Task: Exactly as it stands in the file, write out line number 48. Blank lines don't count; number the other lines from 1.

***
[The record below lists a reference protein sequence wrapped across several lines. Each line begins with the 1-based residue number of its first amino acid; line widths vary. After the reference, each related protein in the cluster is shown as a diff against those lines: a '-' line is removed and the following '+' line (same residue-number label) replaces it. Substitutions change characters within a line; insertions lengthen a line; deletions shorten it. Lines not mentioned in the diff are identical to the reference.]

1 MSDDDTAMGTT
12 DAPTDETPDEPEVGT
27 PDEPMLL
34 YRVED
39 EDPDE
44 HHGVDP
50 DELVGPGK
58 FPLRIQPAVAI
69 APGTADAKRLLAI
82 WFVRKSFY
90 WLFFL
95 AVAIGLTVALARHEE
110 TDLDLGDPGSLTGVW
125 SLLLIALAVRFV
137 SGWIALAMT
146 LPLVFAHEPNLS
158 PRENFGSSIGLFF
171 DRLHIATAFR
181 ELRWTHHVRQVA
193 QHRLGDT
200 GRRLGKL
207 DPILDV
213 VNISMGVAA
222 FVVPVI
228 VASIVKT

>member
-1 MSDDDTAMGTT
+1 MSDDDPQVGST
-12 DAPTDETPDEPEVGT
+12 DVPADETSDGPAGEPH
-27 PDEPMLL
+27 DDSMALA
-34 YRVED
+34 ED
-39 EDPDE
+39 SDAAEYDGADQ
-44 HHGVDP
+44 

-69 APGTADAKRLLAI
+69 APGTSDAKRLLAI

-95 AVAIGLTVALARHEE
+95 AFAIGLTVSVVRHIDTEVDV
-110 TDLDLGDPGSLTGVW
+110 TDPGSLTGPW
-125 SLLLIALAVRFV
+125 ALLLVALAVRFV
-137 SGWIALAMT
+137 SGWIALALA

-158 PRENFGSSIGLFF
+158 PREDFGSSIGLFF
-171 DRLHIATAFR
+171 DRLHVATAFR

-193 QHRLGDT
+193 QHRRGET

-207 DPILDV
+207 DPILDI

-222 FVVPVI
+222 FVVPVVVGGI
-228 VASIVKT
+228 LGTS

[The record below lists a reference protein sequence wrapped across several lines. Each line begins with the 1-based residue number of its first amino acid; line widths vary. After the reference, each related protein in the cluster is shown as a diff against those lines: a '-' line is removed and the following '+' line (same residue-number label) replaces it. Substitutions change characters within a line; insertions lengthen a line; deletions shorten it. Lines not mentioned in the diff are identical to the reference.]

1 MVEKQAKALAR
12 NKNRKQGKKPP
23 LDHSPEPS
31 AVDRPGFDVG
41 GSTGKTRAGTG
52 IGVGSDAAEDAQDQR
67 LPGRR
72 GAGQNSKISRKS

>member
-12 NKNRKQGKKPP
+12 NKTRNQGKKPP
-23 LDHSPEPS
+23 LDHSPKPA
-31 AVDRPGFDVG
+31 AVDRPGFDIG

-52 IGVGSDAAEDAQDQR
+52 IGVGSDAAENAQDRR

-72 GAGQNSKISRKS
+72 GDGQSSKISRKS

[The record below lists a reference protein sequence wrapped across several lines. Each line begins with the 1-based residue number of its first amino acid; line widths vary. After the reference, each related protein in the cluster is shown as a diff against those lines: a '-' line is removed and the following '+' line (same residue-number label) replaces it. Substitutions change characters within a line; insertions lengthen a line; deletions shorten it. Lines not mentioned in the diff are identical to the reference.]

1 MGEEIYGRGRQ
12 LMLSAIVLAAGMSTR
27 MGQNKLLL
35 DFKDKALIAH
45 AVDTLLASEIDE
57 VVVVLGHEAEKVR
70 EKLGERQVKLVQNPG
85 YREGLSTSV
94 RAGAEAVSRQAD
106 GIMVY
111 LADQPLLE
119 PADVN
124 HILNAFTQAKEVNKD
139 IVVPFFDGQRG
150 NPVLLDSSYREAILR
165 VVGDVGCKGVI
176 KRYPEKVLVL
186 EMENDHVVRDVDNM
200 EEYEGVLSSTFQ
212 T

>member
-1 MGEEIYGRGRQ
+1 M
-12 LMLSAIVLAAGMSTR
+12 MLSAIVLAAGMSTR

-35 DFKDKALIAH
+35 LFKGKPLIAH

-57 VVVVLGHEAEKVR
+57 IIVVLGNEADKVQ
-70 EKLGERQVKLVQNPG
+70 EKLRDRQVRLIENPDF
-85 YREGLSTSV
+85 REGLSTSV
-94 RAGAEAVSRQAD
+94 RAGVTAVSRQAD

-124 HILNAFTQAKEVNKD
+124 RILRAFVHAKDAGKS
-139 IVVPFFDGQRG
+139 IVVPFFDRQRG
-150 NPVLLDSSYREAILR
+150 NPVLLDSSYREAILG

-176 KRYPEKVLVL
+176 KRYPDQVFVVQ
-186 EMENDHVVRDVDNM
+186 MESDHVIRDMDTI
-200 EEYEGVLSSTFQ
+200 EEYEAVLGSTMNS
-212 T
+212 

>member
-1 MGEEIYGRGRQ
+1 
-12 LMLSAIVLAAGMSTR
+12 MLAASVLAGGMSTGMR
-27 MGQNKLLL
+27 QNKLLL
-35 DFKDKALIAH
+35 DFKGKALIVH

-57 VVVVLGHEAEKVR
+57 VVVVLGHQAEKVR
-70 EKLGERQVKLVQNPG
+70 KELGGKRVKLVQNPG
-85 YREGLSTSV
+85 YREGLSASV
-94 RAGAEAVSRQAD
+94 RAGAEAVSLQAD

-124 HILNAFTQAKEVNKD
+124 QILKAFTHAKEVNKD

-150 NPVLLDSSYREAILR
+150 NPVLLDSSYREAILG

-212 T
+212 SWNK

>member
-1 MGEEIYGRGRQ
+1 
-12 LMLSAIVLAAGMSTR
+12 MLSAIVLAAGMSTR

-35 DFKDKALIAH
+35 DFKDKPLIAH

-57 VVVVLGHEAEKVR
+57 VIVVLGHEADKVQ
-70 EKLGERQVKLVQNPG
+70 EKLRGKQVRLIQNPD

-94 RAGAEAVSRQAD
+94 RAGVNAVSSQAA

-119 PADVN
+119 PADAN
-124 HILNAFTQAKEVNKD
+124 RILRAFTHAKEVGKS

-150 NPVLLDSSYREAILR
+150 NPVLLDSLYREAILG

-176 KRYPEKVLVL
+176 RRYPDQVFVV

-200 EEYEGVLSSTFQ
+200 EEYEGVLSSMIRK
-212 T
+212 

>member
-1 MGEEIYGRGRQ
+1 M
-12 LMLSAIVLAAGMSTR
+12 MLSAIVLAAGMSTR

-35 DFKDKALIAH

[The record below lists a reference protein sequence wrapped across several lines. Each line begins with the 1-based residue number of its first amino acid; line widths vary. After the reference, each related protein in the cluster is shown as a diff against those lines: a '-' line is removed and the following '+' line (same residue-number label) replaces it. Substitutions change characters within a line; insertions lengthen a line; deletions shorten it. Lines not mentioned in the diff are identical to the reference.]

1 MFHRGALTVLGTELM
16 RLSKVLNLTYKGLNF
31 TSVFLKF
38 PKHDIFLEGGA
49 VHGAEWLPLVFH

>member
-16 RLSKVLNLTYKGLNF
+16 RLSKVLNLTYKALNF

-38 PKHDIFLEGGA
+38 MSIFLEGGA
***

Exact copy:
-137 SGWIALAMT